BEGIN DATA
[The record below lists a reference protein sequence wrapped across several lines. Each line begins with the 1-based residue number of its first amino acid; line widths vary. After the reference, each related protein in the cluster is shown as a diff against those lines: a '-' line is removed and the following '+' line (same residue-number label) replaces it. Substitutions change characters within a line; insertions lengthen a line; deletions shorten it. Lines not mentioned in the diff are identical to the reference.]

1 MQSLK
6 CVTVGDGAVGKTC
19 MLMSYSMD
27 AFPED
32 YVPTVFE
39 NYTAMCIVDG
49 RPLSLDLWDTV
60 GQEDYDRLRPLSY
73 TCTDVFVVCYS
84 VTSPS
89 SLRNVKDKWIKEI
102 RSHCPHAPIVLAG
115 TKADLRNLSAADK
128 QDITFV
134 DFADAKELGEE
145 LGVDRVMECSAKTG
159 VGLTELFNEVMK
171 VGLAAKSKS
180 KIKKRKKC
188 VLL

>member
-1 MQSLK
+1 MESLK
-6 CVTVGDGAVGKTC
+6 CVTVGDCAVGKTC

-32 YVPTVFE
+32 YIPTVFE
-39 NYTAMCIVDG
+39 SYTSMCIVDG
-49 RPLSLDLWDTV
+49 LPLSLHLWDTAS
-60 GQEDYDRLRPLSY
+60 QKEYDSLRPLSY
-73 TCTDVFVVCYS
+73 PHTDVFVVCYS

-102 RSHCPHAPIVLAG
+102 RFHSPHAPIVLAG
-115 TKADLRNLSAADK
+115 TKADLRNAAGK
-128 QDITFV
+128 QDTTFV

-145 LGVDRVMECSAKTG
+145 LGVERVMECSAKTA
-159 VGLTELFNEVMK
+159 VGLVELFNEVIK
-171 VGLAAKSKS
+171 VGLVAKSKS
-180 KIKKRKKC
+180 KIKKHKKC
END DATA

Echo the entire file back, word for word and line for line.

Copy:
[The record below lists a reference protein sequence wrapped across several lines. Each line begins with the 1-based residue number of its first amino acid; line widths vary. After the reference, each related protein in the cluster is shown as a diff against those lines: a '-' line is removed and the following '+' line (same residue-number label) replaces it. Substitutions change characters within a line; insertions lengthen a line; deletions shorten it. Lines not mentioned in the diff are identical to the reference.]

1 MQSLK
6 CVTVGDGAVGKTC
19 MLMSYSMD
27 AFPED
32 YVPTVFE
39 NYTAMCIVDG
49 RPLSLDLWDTV
60 GQEDYDRLRPLSY
73 TCTDVFVVCYS
84 VTSPS
89 SLRNVKDKWIKEI
102 RSHCPHAPIVLAG
115 TKADLRNLSAADK
128 QDITFV
134 DFADAKELGEE
145 LGVDRVMECSAKTG
159 VGLTELFNEVMK
171 VGLAAKSKS
180 KIKKRKKC
188 VLL

>member
-1 MQSLK
+1 MESLK
-6 CVTVGDGAVGKTC
+6 CVTVGDCAVGKTC

-32 YVPTVFE
+32 YIPTVFE
-39 NYTAMCIVDG
+39 SYTSMCIVDG
-49 RPLSLDLWDTV
+49 LPLSLHLWDTAS
-60 GQEDYDRLRPLSY
+60 QKEYDSLRPLSY
-73 TCTDVFVVCYS
+73 PHTDVFVVCYS

-102 RSHCPHAPIVLAG
+102 RFHSPHAPIVLAG
-115 TKADLRNLSAADK
+115 TKADLRNAAGK
-128 QDITFV
+128 QDTTFV

-145 LGVDRVMECSAKTG
+145 LGVERVMECSAKTA
-159 VGLTELFNEVMK
+159 VGLVELFNEVIK
-171 VGLAAKSKS
+171 VGLVAKSKS
-180 KIKKRKKC
+180 KIKKHKKC